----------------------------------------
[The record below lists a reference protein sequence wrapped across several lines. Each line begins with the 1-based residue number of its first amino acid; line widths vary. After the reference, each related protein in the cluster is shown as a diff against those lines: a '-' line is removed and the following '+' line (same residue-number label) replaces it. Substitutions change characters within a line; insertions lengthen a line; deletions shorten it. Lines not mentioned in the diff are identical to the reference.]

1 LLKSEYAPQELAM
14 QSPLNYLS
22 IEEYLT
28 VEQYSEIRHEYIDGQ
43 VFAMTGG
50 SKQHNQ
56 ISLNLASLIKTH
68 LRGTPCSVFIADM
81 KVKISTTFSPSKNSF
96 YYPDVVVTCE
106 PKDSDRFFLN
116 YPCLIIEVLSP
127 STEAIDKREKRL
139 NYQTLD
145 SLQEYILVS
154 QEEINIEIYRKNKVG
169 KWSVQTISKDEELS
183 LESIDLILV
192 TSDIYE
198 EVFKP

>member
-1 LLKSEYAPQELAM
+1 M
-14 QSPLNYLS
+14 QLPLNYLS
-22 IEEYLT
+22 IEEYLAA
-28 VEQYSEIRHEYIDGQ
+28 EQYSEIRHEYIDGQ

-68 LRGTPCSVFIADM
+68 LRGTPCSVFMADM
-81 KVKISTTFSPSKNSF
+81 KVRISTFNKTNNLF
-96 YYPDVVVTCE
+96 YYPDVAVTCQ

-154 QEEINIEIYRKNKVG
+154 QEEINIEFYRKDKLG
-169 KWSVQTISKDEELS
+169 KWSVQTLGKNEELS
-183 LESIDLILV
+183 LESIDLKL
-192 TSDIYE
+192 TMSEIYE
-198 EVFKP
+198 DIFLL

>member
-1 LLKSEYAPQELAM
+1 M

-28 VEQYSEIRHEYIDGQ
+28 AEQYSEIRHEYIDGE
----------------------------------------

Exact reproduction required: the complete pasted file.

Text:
[The record below lists a reference protein sequence wrapped across several lines. Each line begins with the 1-based residue number of its first amino acid; line widths vary. After the reference, each related protein in the cluster is shown as a diff against those lines: a '-' line is removed and the following '+' line (same residue-number label) replaces it. Substitutions change characters within a line; insertions lengthen a line; deletions shorten it. Lines not mentioned in the diff are identical to the reference.]

1 LLKSEYAPQELAM
14 QSPLNYLS
22 IEEYLT
28 VEQYSEIRHEYIDGQ
43 VFAMTGG
50 SKQHNQ
56 ISLNLASLIKTH
68 LRGTPCSVFIADM
81 KVKISTTFSPSKNSF
96 YYPDVVVTCE
106 PKDSDRFFLN
116 YPCLIIEVLSP
127 STEAIDKREKRL
139 NYQTLD
145 SLQEYILVS
154 QEEINIEIYRKNKVG
169 KWSVQTISKDEELS
183 LESIDLILV
192 TSDIYE
198 EVFKP

>member
-1 LLKSEYAPQELAM
+1 M
-14 QSPLNYLS
+14 QLPLNYLS
-22 IEEYLT
+22 IEEYLAA
-28 VEQYSEIRHEYIDGQ
+28 EQYSEIRHEYIDGQ

-68 LRGTPCSVFIADM
+68 LRGTPCSVFMADM
-81 KVKISTTFSPSKNSF
+81 KVRISTFNKTNNLF
-96 YYPDVVVTCE
+96 YYPDVAVTCQ

-154 QEEINIEIYRKNKVG
+154 QEEINIEFYRKDKLG
-169 KWSVQTISKDEELS
+169 KWSVQTLGKNEELS
-183 LESIDLILV
+183 LESIDLKL
-192 TSDIYE
+192 TMSEIYE
-198 EVFKP
+198 DIFLL

>member
-1 LLKSEYAPQELAM
+1 M

-28 VEQYSEIRHEYIDGQ
+28 AEQYSEIRHEYIDGE